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Direct attacks get smarter

Security threats will not go away anytime soon and within the next three years, advanced persistent threats are expected to fundamentally change the way business deals with security.

This is according to Greg Day, McAfee director of security strategy for Europe, Middle East and Africa, who will be speaking at the sixth annual ITWeb Security Summit being held at the Sandton Convention Centre between 10 and 12 May.

APTs are sophisticated continuous hacking attacks aimed at espionage in organisations and governments. Day explains APTs deliver ongoing attacks using multiple methods until the cyber criminal is successful and is able to steal personal information for financial or political gain.

“Cyber attacks [such as APTs] are no longer going to be like random drive-by-shootings but will be targeted threats. It’s no longer going to be about how a business defends itself but for how long it can defend for,” warns Day.

Examples of APTs include denial-of-service attacks, taking over of IT systems and ransoming services, as well as politically motivated attacks.

This, he says, was seen with WikiLeaks’ supporter group ‘Anonymous’, hackers which targeted attacks on organisations such as Bank of America, because they refused to process transactions relating to WikiLeaks.

Day says the real threat lies where APTs gain complete control over large organisations’ IT systems and then demand ransom from the organisation to not disclose information to the public.

He points out that business will need to place an additional layer of network security and collect security intelligence in the event of a cyber attack, and to prevent sensitive information being removed from the company.
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“One of the biggest challenges is that compromised businesses assume that they’ve been targeted by an everyday attack. Businesses need to recognise APT threats as far more specific attacks.”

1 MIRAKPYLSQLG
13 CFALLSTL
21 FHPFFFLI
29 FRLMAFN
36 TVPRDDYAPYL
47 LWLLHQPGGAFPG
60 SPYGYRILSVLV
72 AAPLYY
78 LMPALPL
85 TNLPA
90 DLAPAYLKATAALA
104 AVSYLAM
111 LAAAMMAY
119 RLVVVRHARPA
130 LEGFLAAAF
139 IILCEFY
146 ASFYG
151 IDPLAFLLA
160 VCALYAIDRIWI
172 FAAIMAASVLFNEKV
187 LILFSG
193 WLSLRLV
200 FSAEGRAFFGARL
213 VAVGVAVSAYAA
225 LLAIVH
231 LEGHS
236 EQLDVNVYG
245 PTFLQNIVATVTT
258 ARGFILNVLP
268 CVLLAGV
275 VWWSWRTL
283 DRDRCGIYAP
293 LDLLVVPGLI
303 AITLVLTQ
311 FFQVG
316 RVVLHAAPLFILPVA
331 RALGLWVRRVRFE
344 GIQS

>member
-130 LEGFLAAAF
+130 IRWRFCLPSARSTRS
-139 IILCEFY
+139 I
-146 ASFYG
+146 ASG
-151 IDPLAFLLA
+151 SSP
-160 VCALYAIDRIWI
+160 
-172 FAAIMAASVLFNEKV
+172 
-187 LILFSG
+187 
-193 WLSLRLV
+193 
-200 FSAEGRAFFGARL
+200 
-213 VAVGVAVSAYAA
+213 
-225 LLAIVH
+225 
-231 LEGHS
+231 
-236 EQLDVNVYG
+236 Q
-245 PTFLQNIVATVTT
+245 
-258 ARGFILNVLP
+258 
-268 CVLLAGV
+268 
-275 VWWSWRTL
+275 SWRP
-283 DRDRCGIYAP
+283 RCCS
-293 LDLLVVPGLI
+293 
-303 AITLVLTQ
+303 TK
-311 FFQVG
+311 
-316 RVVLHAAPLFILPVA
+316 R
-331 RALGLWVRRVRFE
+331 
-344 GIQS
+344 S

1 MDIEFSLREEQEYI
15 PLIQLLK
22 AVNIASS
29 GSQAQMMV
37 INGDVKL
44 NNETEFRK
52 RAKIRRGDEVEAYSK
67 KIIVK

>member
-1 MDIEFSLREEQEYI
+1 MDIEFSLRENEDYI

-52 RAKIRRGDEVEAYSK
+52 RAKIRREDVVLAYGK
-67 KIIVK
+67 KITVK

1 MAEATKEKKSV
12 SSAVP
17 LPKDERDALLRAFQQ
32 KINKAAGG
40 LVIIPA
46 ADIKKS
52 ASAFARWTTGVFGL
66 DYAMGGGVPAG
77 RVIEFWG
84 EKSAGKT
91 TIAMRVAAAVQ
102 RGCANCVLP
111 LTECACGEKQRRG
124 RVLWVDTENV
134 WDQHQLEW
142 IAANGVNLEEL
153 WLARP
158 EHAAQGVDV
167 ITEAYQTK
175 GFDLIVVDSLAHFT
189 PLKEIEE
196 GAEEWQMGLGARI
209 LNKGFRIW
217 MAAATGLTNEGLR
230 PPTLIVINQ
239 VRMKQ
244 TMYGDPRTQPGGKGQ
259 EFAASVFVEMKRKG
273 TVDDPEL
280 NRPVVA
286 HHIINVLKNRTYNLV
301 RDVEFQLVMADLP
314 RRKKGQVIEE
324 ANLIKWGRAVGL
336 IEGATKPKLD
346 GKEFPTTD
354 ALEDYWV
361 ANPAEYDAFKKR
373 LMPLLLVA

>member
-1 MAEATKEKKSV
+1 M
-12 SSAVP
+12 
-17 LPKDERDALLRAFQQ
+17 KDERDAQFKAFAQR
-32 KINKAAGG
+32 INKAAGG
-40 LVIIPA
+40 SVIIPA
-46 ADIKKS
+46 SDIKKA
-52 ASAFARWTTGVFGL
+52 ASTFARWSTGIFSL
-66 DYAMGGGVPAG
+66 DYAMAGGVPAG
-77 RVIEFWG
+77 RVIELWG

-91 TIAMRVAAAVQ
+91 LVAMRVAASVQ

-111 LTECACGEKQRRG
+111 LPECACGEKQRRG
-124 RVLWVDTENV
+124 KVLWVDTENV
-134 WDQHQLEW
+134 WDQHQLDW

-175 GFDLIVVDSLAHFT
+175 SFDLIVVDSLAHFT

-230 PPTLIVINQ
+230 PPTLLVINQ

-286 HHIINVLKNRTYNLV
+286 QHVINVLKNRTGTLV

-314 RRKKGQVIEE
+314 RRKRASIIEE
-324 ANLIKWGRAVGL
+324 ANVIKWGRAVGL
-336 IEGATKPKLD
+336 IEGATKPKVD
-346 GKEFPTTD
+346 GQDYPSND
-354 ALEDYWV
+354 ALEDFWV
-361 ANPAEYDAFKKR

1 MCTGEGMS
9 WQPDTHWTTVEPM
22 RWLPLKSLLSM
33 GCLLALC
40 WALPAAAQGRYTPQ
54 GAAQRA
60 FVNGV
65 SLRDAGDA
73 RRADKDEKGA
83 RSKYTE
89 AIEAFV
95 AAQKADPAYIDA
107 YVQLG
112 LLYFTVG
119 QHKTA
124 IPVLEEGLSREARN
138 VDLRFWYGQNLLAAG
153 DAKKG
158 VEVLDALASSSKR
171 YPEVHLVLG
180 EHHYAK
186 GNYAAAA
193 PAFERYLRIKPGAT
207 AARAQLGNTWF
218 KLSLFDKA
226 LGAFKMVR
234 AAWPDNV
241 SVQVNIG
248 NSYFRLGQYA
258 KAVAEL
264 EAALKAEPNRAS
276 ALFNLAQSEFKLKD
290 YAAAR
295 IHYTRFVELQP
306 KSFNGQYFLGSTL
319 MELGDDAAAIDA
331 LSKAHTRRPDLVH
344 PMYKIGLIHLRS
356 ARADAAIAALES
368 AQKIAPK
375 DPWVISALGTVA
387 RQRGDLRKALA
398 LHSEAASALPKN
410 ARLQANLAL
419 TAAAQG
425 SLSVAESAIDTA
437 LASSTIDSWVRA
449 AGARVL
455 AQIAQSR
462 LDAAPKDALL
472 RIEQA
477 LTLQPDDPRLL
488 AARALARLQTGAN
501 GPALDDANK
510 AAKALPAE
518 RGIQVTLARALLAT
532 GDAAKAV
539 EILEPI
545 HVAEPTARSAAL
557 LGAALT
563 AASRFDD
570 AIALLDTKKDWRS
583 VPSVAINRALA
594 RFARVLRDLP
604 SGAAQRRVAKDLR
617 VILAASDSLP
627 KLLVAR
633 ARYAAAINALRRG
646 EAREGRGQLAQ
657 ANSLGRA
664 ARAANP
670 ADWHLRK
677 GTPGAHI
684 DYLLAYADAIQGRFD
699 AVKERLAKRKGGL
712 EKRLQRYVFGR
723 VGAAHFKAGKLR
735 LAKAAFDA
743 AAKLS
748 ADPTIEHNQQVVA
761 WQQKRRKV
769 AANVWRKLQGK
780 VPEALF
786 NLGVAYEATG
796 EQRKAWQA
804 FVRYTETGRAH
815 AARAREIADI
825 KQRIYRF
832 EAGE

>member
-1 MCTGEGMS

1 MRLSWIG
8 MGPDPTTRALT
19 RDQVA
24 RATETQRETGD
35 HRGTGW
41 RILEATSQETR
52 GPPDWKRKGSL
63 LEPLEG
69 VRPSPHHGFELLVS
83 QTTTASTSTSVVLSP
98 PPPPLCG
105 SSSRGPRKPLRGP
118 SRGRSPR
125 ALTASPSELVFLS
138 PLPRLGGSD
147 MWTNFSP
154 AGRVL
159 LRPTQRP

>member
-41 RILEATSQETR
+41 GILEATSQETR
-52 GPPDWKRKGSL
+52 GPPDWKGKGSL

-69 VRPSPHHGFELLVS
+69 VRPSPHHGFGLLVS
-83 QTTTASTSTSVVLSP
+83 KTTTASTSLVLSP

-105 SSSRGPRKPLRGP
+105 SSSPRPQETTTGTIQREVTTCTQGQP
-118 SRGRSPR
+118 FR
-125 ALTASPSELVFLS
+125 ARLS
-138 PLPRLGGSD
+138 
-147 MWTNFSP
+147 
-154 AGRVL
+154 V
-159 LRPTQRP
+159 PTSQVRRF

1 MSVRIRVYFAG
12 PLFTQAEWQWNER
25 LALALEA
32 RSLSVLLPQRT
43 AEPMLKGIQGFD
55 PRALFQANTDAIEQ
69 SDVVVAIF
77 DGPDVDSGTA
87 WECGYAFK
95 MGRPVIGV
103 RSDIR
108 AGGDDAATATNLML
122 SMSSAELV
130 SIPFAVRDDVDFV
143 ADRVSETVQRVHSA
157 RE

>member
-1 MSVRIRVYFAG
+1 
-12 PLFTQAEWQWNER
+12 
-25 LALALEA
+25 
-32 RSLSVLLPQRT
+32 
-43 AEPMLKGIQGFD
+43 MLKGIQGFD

He points out other ways cyber criminals are rolling out APT attacks; tricking end-users into opening e-mail attachments with Trojans, or using social engineering attacks.

Day says: “There needs to be more education given to the end user (on APTs). The area most lacking in business, is viewing security and threat prevention as a one-way street.

“If the hacker gets in, he must not be able to take data back out of the business.”

He indicated that business is generally focused on reacting to security threats and not doing enough to proactively prevent them.

“The problem with APTs is getting worse, and in many ways business is not evolving its security systems at the same pace as the threats.”

According to a Symantec MessageLabs Intelligence Report released in October 2010, 0.5% percent of all attacks over the past two years increased to 25% in October characterised by a retail organisation that was the intended recipient of three waves of highly targeted spear-phishing attacks. In October, one in 1.26 million e-mails comprised of a targeted attack.

MessageLabs Intelligence senior analyst Paul Wood states in the report: “We have seen a constant influx of targeted attacks over the past six months with the type of organisation targeted changing on a monthly basis and the number of targeted users increasing each month.”



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